Why don’t people fess up when they’ve done something “wrong”?
In our work, we believe that fear of taking responsibility is a result of being “Domesticated”. We define Domestication as any Training Process that uses a system of punishments and rewards to accomplish its goals.
We enjoy how Don Miguel Ruiz describes this in his book The Four Agreements.
“Children are domesticated the same way that we domesticate a dog, a cat, or any other animal. In order to teach a dog we punish the dog and we give it rewards. We train our children whom we love so much the same way that we train any domesticated animal: with a system of punishment and reward.
We are told, “You’re a good boy or girl,” when we do what Mom and Dad want us to do. When we don’t, we are “a bad girl or boy.”
When we went against the rules we were punished; when we went along with the rules we got a reward. We were punished many times a day, and we were also rewarded many times a day. Soon we became afraid of being punished and also afraid of not receiving the reward.”
Becoming an Auto-Domesticated Animal
The domestication is now so strong that at a certain point we no longer need anyone to domesticate us. We don’t need parents, the school, or the church to domesticate us. We are so well trained that we become Auto-Domesticated animals.”
We can now domesticate ourselves according to the same system of punishment and reward. We punish ourselves when we don’t follow the rules according to our belief system; we reward ourselves when we are “good boys and girls.”
Our culture practices judging whether we are good or bad, right or wrong, appropriate or inappropriate, worthy of reward or deserve punishment …
This causes people to confuse Integrity with Morality. We define Integrity as: Being true to your Chosen Values and your Highest Self, vs. Morality, which is: judging the rightness or wrongness of something according to Culturally Learned moral standards. Morality is the practice of judging what’s good or bad, right or wrong, appropriate or inappropriate, worthy of reward or deserves punishment.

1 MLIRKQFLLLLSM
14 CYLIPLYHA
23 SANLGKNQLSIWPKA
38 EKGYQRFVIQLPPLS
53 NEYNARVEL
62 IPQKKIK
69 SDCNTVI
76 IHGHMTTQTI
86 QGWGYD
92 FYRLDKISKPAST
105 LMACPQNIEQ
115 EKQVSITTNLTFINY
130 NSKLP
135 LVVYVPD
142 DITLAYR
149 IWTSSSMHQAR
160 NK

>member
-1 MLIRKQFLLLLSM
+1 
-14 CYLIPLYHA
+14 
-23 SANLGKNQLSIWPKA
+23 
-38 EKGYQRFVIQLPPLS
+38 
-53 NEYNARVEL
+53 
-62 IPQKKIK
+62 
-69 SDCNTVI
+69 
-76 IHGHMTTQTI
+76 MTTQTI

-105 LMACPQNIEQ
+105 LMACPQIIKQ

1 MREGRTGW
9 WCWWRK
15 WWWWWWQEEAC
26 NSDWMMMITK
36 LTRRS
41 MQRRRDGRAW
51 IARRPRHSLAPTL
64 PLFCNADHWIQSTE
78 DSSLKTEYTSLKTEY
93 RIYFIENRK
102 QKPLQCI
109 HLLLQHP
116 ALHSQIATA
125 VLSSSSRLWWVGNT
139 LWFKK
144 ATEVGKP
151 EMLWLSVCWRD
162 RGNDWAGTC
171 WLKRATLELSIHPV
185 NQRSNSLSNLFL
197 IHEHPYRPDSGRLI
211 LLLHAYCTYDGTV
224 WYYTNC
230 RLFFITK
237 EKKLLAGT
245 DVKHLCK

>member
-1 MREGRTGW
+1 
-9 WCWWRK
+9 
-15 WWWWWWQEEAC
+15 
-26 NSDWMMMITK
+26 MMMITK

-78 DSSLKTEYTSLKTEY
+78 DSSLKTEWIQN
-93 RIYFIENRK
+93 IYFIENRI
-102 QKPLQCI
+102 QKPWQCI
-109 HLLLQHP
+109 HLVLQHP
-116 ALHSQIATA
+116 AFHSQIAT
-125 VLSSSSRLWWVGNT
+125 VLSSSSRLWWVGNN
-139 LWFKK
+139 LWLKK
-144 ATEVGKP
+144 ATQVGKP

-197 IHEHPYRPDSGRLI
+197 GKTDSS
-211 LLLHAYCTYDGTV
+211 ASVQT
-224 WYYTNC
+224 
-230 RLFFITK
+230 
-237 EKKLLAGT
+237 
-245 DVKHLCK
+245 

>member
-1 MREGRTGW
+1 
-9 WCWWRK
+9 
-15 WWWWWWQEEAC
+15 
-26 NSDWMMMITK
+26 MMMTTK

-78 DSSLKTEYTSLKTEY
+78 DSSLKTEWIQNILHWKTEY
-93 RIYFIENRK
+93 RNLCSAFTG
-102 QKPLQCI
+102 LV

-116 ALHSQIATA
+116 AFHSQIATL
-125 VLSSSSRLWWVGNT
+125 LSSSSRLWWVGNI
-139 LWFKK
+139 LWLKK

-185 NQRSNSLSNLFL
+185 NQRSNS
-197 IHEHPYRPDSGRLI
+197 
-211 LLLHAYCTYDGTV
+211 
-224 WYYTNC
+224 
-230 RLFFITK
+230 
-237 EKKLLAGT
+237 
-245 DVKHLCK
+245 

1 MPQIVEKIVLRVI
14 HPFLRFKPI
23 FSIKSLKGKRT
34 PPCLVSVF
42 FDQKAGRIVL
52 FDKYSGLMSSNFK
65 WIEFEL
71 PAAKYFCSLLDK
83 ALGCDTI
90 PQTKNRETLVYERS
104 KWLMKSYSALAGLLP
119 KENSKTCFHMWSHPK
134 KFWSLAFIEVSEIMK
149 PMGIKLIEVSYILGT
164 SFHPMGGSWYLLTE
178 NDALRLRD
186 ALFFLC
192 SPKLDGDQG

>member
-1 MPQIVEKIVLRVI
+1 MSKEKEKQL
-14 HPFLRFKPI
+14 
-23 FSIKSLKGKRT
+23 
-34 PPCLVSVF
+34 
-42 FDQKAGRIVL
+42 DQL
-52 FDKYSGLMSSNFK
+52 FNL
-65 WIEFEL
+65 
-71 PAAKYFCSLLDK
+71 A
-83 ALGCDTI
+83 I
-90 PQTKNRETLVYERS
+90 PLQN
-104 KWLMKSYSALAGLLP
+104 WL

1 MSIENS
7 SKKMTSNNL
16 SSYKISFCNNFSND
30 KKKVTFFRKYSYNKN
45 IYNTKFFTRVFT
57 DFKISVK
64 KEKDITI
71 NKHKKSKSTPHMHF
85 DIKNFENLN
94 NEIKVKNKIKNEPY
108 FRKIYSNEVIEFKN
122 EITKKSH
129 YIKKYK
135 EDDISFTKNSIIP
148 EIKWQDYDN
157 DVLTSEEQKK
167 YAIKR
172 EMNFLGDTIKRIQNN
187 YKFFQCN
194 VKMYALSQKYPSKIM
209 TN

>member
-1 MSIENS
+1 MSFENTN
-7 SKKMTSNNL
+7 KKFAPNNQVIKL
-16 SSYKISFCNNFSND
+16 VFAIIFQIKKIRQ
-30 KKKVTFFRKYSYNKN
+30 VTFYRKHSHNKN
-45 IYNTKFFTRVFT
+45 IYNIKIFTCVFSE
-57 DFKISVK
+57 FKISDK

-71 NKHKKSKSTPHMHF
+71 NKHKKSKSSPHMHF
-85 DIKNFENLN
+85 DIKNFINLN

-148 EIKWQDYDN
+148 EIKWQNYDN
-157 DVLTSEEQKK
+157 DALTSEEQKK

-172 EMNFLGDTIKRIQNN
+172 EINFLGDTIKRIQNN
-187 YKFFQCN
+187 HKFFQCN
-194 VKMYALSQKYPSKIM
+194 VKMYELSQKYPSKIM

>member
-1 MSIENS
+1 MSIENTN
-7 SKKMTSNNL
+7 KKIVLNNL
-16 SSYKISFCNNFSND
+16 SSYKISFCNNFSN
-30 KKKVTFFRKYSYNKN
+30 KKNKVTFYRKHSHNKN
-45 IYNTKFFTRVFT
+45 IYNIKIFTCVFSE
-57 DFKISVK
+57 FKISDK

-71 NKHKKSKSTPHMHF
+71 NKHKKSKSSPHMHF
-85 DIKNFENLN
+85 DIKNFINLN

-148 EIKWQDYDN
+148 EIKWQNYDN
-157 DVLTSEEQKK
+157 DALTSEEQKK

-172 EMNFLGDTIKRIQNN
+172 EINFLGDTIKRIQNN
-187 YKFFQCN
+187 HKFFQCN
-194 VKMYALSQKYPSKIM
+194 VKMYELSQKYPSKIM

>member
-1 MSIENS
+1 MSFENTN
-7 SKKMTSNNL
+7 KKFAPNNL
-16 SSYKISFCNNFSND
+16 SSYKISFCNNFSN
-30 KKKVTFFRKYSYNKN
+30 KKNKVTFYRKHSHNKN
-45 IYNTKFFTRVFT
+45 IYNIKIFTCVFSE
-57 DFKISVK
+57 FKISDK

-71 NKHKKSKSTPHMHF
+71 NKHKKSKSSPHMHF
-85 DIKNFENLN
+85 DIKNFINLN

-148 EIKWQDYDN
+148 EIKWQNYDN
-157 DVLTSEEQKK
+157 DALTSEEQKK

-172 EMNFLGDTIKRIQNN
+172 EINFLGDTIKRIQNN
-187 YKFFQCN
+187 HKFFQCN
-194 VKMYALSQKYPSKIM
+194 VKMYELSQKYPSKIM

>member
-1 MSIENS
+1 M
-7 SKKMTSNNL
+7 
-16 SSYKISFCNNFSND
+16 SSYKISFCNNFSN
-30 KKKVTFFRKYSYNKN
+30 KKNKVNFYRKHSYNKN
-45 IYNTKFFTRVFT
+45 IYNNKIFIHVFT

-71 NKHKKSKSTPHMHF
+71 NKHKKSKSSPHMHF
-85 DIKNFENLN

In this culture people get Integrity & Morality mixed up so they believe that failing to act as others expect will cause them to be judged as Bad and Wrong, or worthy of punishment. So people fear the punishment that will follow from the judgments of others such as: How irresponsible / inconsiderate / selfish / stupid … or What a jerk / creep / idiot, and so on.
In this situation it’s no wonder there are so few souls willing to martyr themselves to the consequences of these moralistic judgments.
What Would You Prefer?
Given all this, it seems to us that the more important questions are: How do we move from a culture where we try and control people’s actions through fear of punishment and desire for rewards to one where we elicit the actions we want from others by engaging in a compassionate dialogue that is focused on gaining clarity about everyone’s needs in a situation (such as one where someone has acted “irresponsibly”), thereby eliciting a sincere agreement to participate together in a way that serves the highest good of everyone involved?
And as an important prerequisite: How can we gain the level of Values Intelligence needed to focus our attention on maintaining integrity with what is most important to us (at the essential, core, “spiritual” level) rather than being driven by our culturally learned, habitual thinking?
So (as a shamelessly self-promoting plug) if you find these questions intriguing you may be interested to know that much of our work is dedicated to finding practical and effective answers to these last two questions.